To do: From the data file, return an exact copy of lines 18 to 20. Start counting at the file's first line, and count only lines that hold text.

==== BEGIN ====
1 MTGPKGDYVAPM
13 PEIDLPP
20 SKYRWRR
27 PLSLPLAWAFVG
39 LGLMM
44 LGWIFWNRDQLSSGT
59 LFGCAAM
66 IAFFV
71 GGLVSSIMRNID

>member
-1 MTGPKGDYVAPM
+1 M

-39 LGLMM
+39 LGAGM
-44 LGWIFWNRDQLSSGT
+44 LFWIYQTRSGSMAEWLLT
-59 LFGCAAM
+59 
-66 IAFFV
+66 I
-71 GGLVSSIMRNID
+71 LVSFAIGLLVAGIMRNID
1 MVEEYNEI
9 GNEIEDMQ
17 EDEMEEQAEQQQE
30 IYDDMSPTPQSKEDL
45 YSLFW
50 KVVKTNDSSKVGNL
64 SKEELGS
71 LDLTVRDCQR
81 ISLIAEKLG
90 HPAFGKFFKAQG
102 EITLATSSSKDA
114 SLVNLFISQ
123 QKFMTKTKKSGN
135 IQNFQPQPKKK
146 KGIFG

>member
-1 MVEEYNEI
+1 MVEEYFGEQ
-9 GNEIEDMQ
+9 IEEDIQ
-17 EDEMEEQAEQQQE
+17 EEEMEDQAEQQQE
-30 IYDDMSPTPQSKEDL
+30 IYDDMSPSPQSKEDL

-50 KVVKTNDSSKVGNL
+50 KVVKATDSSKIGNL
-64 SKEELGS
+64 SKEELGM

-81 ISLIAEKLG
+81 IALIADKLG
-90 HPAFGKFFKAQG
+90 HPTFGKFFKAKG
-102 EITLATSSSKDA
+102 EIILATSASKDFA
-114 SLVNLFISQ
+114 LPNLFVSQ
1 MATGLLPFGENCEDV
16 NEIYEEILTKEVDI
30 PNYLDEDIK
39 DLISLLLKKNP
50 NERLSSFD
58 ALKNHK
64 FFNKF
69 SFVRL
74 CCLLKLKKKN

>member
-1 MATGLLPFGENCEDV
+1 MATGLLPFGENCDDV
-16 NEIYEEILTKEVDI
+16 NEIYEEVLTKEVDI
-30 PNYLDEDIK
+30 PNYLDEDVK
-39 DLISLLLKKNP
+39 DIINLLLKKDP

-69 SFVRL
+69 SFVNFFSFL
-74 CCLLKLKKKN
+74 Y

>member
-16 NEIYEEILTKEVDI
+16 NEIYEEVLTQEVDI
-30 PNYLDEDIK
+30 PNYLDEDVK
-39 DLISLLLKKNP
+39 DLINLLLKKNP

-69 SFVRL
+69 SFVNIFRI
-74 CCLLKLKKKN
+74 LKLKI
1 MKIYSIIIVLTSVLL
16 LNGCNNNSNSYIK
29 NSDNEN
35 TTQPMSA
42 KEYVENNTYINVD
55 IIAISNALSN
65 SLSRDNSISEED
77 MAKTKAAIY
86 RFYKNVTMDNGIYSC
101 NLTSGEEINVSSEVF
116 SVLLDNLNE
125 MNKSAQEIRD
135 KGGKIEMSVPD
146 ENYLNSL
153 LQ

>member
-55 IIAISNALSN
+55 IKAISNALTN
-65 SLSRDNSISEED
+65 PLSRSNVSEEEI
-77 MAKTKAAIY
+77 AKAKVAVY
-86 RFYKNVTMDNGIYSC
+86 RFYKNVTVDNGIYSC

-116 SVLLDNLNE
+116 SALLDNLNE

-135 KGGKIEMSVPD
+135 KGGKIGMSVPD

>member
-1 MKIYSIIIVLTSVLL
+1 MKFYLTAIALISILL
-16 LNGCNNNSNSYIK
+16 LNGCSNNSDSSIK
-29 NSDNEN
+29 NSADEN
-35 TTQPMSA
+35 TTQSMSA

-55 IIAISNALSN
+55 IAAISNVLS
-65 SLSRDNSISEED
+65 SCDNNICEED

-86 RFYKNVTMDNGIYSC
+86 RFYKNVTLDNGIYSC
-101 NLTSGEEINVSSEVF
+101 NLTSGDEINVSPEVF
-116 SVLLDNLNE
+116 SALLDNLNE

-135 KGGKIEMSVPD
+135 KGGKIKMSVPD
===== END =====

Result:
+59 
-66 IAFFV
+66 I